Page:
So already we can see that this idea of “just go somewhere else” is a challenge at best. If I want to really cut Big Tech out of my life, I have to give up A LOT of things. But this is just surface level. Now we come to the really problematic part of surveillance capitalism. In the past, I wrote a blog post about how I accept that I have no expectation of privacy in public, but I do expect not to be followed around and stalked. But this is precisely what Big Tech is doing. Take for example, Google Analytics, which is used on an estimated 85% of the internet. The problem is that Google Analytics isn’t only used to tell website owners about the people who visit their site, Google collects a copy of that same data for themselves to stalk people across the web. That’s not a conspiracy theory, either. Their privacy policy straight up says so. (Note: the article I linked is from Matomo, who is a Google Analytics competitor, but they cite their sources and none of these claims are disputed or controversial.)

This is hardly a unique situation, either. The Markup found that over 30% of the top 100,000 most popular websites use the Meta Pixel, which is Meta’s (Facebook’s parent company) analytics offering. Just like Google Analytics, the Meta Pixel has been found to be sending data back to Meta, but from what we know it seems to be even more invasive than Google. The Meta Pixel has been shown to be sending back sensitive content – including stuff that should be hidden behind a login portal, like your doctor’s name and why you’re being treated (source), and your income, tax filing status, and college scholarship amounts (source).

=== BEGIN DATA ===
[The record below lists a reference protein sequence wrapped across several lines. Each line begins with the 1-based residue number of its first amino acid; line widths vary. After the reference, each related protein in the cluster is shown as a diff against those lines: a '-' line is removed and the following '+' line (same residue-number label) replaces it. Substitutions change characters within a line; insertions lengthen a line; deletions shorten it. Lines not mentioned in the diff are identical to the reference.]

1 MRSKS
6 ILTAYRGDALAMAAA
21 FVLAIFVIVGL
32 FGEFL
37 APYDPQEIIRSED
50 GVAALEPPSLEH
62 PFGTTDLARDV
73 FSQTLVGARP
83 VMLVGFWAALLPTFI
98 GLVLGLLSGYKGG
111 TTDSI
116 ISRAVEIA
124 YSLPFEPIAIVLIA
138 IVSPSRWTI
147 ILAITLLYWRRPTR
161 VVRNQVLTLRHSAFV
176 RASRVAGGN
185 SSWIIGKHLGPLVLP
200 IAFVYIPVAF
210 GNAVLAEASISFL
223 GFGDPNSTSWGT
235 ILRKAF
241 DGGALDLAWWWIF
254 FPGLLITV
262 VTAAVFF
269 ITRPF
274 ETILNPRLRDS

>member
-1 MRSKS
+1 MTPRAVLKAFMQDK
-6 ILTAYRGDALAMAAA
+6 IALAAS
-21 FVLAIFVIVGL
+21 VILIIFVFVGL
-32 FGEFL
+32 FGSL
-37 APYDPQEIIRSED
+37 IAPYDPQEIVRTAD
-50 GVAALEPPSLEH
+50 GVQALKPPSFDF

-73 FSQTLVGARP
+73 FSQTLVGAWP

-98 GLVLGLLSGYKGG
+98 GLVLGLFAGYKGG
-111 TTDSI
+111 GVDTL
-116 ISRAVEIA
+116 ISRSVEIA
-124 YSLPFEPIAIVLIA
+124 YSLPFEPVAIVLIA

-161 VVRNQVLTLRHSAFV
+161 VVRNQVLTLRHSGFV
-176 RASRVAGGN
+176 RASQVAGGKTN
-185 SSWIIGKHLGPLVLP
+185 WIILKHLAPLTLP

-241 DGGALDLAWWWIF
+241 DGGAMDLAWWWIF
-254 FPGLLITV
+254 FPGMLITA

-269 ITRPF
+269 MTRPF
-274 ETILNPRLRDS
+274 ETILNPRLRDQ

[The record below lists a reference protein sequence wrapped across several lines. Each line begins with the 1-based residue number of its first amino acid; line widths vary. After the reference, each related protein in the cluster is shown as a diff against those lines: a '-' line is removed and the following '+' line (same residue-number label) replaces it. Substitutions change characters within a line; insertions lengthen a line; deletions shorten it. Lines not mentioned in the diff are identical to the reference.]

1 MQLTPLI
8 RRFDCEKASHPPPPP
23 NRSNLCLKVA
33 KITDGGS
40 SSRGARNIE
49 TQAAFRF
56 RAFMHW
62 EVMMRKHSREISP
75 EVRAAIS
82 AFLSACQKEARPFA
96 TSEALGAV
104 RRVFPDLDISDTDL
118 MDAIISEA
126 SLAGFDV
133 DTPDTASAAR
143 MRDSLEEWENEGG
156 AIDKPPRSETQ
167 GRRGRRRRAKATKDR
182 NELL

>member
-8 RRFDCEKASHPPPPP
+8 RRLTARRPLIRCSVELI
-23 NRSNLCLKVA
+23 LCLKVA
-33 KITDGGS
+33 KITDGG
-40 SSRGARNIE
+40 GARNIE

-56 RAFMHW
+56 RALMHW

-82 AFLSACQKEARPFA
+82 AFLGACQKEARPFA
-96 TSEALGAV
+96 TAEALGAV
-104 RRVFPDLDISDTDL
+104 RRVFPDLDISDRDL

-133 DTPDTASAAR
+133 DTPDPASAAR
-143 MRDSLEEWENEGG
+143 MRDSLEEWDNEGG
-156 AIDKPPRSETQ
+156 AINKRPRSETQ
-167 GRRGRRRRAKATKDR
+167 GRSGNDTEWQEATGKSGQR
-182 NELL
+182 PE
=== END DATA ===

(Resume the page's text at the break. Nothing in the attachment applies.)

The problem goes beyond analytics. The internet has a huge centralization and dependency issue. Consider, for example, Amazon Web Services (aka AWS), Amazon’s hosting service. With a mere 5.8% market share, AWS may not seem like a big player. But that 5.8% translates to over 9 million websites, 34% of them being in the top 100,000 most popular websites. Things get even worse when we look at Cloudlfare, a notoriously controversial company in the privacy community who offers services like reverse proxies (to defend against DDoS attacks or hide your home IP address if you’re self-hosting), which critics argue basically makes them a man-in-the-middle who can view all your traffic. Cloudlflare’s reverse proxy service alone is used on nearly 80% of the internet, and we saw how bad this centralization could get when they suffered an outage in mid-2022. While I was unable to find an exact number of how many sites were affected, various outlets confirmed that it was “large swathes” including “popular” services like Discord, DoorDash, NordVPN, Shopify, FitBit, and much more. Cloudflare suffered another, smaller outage just a few short months later in October. As noted though, this risk is two-fold: risk of outages, and privacy concerns about “what exactly can my providers see?” The answer is almost always “everything.” And in a world where surveillance capitalism rewards this collection and sale of data, there’s absolutely no reason to suspect that this isn’t happening with your provider. Google Drive – as a smaller scale example – is proven to scan your content, sometimes to flag and remove harmful content, possibly to advertise to you more effectively.

Image Photo by Kaboompics from Pexels.com

So on any given “popular” website (defined as the top 100,000 websites out there), I have at least an 85% chance of my data ending up in the hands of Google, Meta, Amazon, or Cloudflare. And that’s just four companies, that doesn’t include the other companies who make all or most of their money from data collection and use, and it doesn’t account for the fact that each of these is a separate offering, so it’s almost a given that every single one of these top 100,000 sites is using at least one of these services, if not multiple (such as hosting on AWS while using Google Analytics).